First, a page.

"I'm amazed at all the doom and gloom," Michael Block, chief strategist at Rhino Trading Partners, said in a report. "After years of whining about the lack of volatility, market players suddenly have more volatility than they can handle."

Now what?

Despite the market turmoil, the fundamental outlook looks bright. Forecasters expect corporate profits and economic growth to accelerate, thanks in part to the help from Washington.

"GDP is growing. People have jobs. Things look pretty good overall," Loewengart said.

That's why some think the market is enduring a temporary storm that will clear the way for new record highs later this year.

"We were way overdue. This is a normal correction that's part of a longer-term uptrend," said Mary Ann Bartels, head of portfolio strategy at Merrill Lynch Wealth Management.

Merrill Lynch believes strong corporate earnings will carry the S&P 500 to 3,000 later this year, a 14% leap from today.

JPMorgan's Kelly doesn't see a bear market so long as the economy keeps chugging along. And he isn't worried about a recession over the next 18 months.

But he warned that the market could encounter trouble in 2019 and 2020 as the economy slows, wages accelerate and borrowing costs rise.

Mississippi Coronavirus Cases

Data is updated nightly.

Cases: 343505

Reported Deaths: 7543
CountyCasesDeaths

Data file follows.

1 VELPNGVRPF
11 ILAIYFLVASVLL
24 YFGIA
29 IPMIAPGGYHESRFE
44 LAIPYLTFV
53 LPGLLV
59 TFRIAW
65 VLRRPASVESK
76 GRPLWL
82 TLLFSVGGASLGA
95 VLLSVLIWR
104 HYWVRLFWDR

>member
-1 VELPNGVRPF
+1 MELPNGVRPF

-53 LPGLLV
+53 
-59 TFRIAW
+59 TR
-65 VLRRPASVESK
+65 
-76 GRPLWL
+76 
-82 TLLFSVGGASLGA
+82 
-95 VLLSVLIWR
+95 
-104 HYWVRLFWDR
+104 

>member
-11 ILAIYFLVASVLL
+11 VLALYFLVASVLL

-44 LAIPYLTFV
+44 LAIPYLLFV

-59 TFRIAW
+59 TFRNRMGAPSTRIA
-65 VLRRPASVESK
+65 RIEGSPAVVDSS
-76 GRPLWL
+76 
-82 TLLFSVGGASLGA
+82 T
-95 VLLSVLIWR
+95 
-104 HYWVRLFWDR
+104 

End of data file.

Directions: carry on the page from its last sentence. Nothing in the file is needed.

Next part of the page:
Hinds23932444
DeSoto23229283
Harrison20527329
Rankin15411291
Jackson15232252
Madison10959227
Lee10719179
Jones9047169
Forrest8723159
Lauderdale7884244
Lowndes7054151
Lamar702989
Lafayette6548124
Washington5595139
Pearl River5196152
Bolivar4954134
Oktibbeha494398
Panola4771112
Warren4728128
Marshall4701106
Pontotoc447773
Union433279
Monroe4330137
Neshoba4281181
Hancock428088
Lincoln4176116
Pike3667113
Leflore3627125
Tate353388
Alcorn350974
Sunflower347694
Scott341176
Adams340988
Yazoo339376
Copiah324968
Simpson322891
Itawamba314680
Coahoma314085
Tippah306568
Prentiss298863
Covington293484
Leake285475
Marion284181
Wayne277543
George272251
Grenada269488
Newton262364
Tishomingo239770
Winston236784
Jasper230648
Stone229637
Attala226373
Chickasaw219060
Holmes200174
Clay197654
Clarke186880
Tallahatchie183742
Calhoun181332
Smith179235
Yalobusha171540
Walthall145748
Lawrence142826
Greene140134
Amite137543
Noxubee135235
Perry133538
Montgomery133044
Carroll126431
Webster121232
Jefferson Davis116734
Tunica114227
Benton106725
Claiborne105331
Kemper102429
Humphreys100133
Franklin87923
Quitman84719
Choctaw82619
Wilkinson78032
Jefferson71328
Sharkey51618
Issaquena1736
Unassigned00

Alabama Coronavirus Cases

Cases: 587405

Reported Deaths: 11536
CountyCasesDeaths
Jefferson853851591
Mobile48932864
Madison37517533
Shelby27280257
Tuscaloosa27171465
Montgomery26172627
Baldwin25399329
Lee17224181
Calhoun15401334
Morgan15170291
Etowah14954370
Marshall13116235
Houston12077293
Elmore10915219
St. Clair10763252
Limestone10725158
Cullman10546205
Lauderdale10255254
DeKalb9508192
Talladega8949188
Walker7793288
Autauga7563114
Jackson7400117
Blount7362139
Colbert6703142
Coffee6365132
Dale5650117
Russell480243
Chilton4771117
Covington4749125
Franklin458181
Tallapoosa4519156
Escambia441383
Chambers3949125
Dallas3743163
Clarke371263
Marion3463107
Pike332579
Lawrence3263100
Winston298773
Bibb290465
Geneva283983
Marengo262467
Barbour250961
Pickens245562
Butler240872
Hale235578
Fayette227065
Henry213945
Monroe202141
Randolph201144
Cherokee199248
Washington185239
Macon170552
Crenshaw168358
Clay166259
Cleburne161345
Lamar151038
Lowndes145455
Wilcox132331
Bullock126542
Conecuh121332
Coosa118329
Perry110528
Sumter110333
Greene99137
Choctaw64425